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Robert McGarveyVoters in Britain will determine the fate of the European Union on June 23. A decision to ‘Brexit’ – leave the 28-nation EU – could have far-reaching implications for Britain and the world.

Arguments for Britain leaving the EU tend to focus on seemingly irrational fears: fear of being swamped by foreign immigration, fear of British laws being determined by unelected bureaucrats in Brussels and the popular fear that precious British resources are being wasted, flushed down a European black hole.

In one of the more hysterical comments, Conservative cabinet minister Penny Mordaunt claimed that millions of gun-toting criminals would invade Britain when Turkey joined the European Union – which she claimed could happen within the decade. Prime Minister David Cameron was quick to rebuke his armed forces minister, but clearly the Brexit debate has entered a bizarre twilight zone of irrationality.

It all sounds rather hysterical from this distance. So what is the reality on the ground?

How about the idea that Britain will suffer from foreign immigration? It’s ironic, and historically untrue, that Britons are somehow not European; there wouldn’t be a Britain if not for mass invasions from the Continent. Celtic tribes that originated in Europe (mostly from France) populated Britain in antiquity. The British Isles were subsequently invaded and populated many times by Romans, Saxons from Germany, several waves of Viking invaders from Scandinavia and, of course, there was that famous invasion by the Normans in 1066 (the dreaded French again). So clearly there’s a lot of Continental cultural influence in Britain and always has been.

The suggestion there will be a loss of sovereignty is also a red herring. It’s shocking that some Britons should feel threatened by what the rest of the world considers a bastion of civility and prosperity. Europe is populated with liberal democracies, which share a lot of history and core values with the British. Yes, these systems vary and there are subtle differences in values but, honestly, the political debates raging in Brussels are no different than the debates raging in Britain.

As for the money argument, the European Union gives as well as it gets. Membership in the EU provides British businesses and citizens with access to one of the largest and most highly-prized markets in the world. There is no guarantee that this access would automatically be recoverable in the event of Brexit.

Furthermore, lest we forget, the reason the European Union was formed in the first place was to avoid another catastrophic (and hugely expensive) European war. Britain paid a very heavy price in the 20th century for European disunion; there’s no desire – and certainly no financial savings – from a return to the old system of independent and competitive nation states.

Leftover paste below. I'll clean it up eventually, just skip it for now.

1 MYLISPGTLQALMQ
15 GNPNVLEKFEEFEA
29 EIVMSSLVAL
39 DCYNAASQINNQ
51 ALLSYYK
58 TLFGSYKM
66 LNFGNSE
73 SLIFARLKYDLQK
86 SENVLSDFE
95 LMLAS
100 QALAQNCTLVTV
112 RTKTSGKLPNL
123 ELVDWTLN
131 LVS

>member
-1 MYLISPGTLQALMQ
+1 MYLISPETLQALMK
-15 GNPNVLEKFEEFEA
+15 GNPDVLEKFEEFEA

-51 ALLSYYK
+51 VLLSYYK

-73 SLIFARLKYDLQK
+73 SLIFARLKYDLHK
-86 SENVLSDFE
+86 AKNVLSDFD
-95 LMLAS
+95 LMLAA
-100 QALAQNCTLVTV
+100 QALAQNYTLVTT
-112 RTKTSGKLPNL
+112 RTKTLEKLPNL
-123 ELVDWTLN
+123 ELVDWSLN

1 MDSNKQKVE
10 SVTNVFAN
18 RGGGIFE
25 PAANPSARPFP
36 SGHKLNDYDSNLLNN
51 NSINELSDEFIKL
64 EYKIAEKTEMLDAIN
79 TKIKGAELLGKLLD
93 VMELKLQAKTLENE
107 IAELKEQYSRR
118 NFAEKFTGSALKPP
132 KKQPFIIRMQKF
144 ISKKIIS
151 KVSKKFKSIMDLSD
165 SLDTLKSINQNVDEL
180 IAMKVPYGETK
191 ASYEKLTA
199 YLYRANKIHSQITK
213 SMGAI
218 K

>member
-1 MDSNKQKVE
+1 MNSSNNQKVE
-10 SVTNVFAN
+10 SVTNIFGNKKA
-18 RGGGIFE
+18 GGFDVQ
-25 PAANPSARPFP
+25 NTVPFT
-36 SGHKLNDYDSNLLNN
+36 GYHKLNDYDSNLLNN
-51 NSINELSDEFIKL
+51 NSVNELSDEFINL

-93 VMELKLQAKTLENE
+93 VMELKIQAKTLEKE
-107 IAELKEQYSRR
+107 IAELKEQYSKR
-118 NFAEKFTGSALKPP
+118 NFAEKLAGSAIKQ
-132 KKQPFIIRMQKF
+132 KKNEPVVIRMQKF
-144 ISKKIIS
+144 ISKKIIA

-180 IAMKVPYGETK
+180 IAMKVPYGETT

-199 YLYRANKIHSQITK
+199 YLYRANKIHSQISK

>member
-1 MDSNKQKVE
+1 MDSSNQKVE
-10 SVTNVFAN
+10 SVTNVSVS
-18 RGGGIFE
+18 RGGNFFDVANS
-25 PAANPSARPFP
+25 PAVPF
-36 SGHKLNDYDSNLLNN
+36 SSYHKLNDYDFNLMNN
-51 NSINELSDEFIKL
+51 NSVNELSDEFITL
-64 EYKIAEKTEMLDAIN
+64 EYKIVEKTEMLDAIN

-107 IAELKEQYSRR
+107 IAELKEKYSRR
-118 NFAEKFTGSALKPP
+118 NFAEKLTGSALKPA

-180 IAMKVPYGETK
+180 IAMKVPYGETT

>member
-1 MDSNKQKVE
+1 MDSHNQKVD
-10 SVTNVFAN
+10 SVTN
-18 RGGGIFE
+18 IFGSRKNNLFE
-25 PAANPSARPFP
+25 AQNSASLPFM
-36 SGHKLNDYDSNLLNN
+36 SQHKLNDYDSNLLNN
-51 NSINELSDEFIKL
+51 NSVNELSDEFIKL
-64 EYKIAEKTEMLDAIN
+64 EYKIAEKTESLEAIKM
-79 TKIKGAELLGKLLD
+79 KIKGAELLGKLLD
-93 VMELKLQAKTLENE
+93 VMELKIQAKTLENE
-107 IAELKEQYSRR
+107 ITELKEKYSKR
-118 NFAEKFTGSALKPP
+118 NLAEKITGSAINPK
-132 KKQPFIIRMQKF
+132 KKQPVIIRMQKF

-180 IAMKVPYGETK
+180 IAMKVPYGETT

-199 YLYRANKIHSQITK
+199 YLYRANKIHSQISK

So what’s driving the desire for Brexit?

The ‘island’ mentality is much stronger in Britain than most North Americans appreciate and this sense of separateness has a huge influence on their character. In times of stress it leads them to withdraw inward, rather than advancing with confidence.

The reality is, Europe needs Britain just as Britain needs Europe.

Britain has some unique qualities that Europe and the world need desperately. From Magna Carta onward, the law has been a stronger guardian of rights in Britain than it has generally been on the Continent. With extremism on the rise in Europe, Britain’s identity as a solid pillar for the law could be decisive.

The British temperament is also a highly desired virtue. British democracy was forged in the fires of the English civil wars and was greatly influenced by Oliver Cromwell’s extremism in the 1600s. The lessons learned in those difficult times are among the reasons that the parliamentary system works so well. Britain’s stiff upper lip is really a learned quality of personal restraint and desire for unity that would serve Europe well.

In addition, Britain has been the designer and author of some of the world’s most successful federations (Canada included). There would not be a United States without the federal structure and idealistic underpinnings of British philosopher John Locke and other Enlightenment thinkers.

Now more than ever, Britain’s high principles and experience in structuring successful federations are needed to preserve the noble experiment that is Europe. Britain has a critical role to play.

Let’s hope that on June 23, the British people abandon island isolation and seize the moment to help lead a reinvigorated Europe into the 21st century.

Robert McGarvey is an economic historian and former managing director of Merlin Consulting, a London, U.K.-based consulting firm. Robert’s most recent book is Futuromics: A Guide to Thriving in Capitalism’s Third Wave.

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